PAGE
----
Source: Israel Hayom – by Zalman Shoval (Obama’s Syrian stain)
French former Foreign Minister Laurent Fabius has accused U.S. President Barack Obama of failing not only Syria, but the entire world by not bombing Syrian
President [psychopath] Bashar Assad’s forces after Assad crossed the “red line” of using chemical weapons. Fabius has also said that the current crises in the Middle East, the Ukraine, Crimea and more, all stem from the “dangerous ambiguities” of the “main pilot” of the Western camp — Obama.
It is not unusual for close allies to complain about each other, but Fabius’ harsh words seem to have set a new standard. True, Fabius is no longer serving in a diplomatic role, but we can assume his statements accurately reflected the opinion of the entire French diplomatic establishment, and possibly even that of other players in the Western camp. Last week, a prestigious British weekly characterized Obama’s policy in Syria, which is based on the hope that Assad will be removed from power without steps being taken to force him to step down, as “pathetic.”
To be fair, criticism of the U.S. doesn’t stop with Obama. David Kilcullen, an Australian army officer and researcher on counterinsurgency who was once chief diplomatic adviser to Multinational Force in Iraq commander Gen. David Petraeus, wrote in his book “Blood Year: Islamic State and the Failures of the War on Terror” that the decision by former President George W. Bush to invade Iraq in 2003 was “the greatest strategic screw-up since Hitler’s invasion of Russia.” But Kilcullen added that Obama’s “mistakes” in Iraq and Syria and America’s “catastrophic lack of initiative” were a “strategic disaster” and a leading factor in the founding of the Islamic State group.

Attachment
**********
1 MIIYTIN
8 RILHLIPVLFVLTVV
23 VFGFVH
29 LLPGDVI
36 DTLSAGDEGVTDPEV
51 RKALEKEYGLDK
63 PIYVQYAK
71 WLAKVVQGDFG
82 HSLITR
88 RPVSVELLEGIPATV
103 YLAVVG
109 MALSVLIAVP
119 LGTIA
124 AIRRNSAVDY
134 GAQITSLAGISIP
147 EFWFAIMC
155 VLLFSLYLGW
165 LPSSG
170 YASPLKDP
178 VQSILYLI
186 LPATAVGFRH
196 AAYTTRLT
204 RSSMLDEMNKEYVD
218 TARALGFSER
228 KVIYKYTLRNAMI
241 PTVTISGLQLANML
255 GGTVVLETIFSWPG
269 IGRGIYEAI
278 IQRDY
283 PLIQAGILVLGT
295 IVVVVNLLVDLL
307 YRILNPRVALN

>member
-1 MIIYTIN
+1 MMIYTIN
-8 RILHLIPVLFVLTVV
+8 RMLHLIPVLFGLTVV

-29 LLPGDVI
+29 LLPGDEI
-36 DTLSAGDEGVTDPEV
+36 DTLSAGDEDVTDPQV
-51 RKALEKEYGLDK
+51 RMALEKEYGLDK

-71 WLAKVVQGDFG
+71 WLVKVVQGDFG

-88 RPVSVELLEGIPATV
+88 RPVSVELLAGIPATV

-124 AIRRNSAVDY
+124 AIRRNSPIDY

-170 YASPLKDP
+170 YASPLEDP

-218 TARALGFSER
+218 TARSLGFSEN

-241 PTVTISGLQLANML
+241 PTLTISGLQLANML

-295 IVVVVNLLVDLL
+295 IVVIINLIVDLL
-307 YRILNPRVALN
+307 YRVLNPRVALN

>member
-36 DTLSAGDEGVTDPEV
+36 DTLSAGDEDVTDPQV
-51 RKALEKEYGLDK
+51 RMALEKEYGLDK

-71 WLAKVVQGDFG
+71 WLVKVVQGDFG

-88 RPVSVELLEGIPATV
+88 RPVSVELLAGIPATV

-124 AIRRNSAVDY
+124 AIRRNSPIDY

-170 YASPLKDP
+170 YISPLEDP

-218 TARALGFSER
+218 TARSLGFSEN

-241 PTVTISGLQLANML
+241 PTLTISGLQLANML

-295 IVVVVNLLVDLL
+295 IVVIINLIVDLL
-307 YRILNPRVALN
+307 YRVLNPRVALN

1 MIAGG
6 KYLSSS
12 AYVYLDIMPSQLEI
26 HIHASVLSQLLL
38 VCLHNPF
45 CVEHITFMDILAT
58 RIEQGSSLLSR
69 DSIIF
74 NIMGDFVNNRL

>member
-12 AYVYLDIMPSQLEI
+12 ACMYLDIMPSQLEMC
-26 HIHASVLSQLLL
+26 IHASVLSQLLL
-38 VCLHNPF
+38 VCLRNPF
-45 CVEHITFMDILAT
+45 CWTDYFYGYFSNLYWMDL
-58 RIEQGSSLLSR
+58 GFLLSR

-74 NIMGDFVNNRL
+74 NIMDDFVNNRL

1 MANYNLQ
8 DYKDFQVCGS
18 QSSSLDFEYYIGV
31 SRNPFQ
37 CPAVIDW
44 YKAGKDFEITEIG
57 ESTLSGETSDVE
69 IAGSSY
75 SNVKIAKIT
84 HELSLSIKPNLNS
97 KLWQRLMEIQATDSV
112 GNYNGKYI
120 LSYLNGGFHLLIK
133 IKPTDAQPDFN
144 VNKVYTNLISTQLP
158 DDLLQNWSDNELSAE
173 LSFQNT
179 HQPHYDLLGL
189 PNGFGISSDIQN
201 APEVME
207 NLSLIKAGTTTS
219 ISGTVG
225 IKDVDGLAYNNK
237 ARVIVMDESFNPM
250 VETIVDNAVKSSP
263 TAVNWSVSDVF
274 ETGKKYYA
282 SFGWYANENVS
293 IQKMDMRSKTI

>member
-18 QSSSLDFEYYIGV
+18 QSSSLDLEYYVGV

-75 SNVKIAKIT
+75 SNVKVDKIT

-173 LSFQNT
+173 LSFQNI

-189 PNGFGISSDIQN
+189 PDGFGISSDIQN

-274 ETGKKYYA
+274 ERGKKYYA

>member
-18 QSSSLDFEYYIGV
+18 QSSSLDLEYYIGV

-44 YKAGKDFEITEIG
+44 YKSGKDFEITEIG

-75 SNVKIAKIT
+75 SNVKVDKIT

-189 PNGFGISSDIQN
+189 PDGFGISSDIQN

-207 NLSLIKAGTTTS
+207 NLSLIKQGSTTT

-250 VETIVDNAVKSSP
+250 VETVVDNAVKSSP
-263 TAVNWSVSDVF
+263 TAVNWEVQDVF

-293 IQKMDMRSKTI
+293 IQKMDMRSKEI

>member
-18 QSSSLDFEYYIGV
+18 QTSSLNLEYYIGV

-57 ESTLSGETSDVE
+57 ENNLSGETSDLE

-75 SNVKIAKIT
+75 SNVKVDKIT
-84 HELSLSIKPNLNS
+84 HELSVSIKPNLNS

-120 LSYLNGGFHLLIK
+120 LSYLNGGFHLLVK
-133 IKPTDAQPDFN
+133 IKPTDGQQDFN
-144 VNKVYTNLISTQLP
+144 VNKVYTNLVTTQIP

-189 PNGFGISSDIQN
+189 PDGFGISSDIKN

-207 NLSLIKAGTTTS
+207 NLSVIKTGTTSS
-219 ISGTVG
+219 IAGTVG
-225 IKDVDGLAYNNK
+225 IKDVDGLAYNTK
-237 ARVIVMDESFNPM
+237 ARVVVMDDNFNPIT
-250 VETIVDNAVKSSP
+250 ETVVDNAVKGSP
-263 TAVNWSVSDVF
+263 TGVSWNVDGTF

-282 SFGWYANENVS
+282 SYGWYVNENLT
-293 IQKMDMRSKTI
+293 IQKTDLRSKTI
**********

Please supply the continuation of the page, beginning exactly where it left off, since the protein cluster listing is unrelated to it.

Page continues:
It is the criticism in France that is the most biting. Francois Heisbourg, a well-known and esteemed expert in diplomacy who recently visited Israel, compares America’s attitude toward Syria to the missteps of the Austro-Hungarian Empire that led to World War I. And while France’s posturing as a superpower — especially in the Levant (Syria and Lebanon), to which it claims a special tie — certainly plays a part in Fabius’ and Heisbourg’s scathing remarks, these remarks can also be seen as an expression of disappointment with the U.S. supposedly giving up leadership of the free world, especially at a time when hostile entities are stepping up their efforts to attack that world and its values.
Israel, too, is concerned about many aspects of American foreign policy in our region, particularly when it comes to Iran. But Israel’s enjoyment at the sound of these harsh criticisms leveled at the U.S. is quite limited, considering the various anti-Israel European initiatives, including Fabius’ own initiative on the Palestinian issue. Still, Heisbourg’s assertion that “the next U.S. president is going to have to demonstrate early on — under circumstances that he or she would have preferred to avoid — that this was an Obama moment, not an America moment,” could be meaningful for us, as well.
And when it comes to the American election, what is said before an election usually doesn’t match what’s said after it. But while Hillary Clinton, the near-certain Democratic nominee, and Republican candidates Senators Marco Rubio and Ted Cruz are aware of America’s international importance, Donald Trump — currently the leading candidate in the Republican camp — is showing, at least from some of his remarks, tendencies that could be seen as isolationist, possibly even more than Obama’s.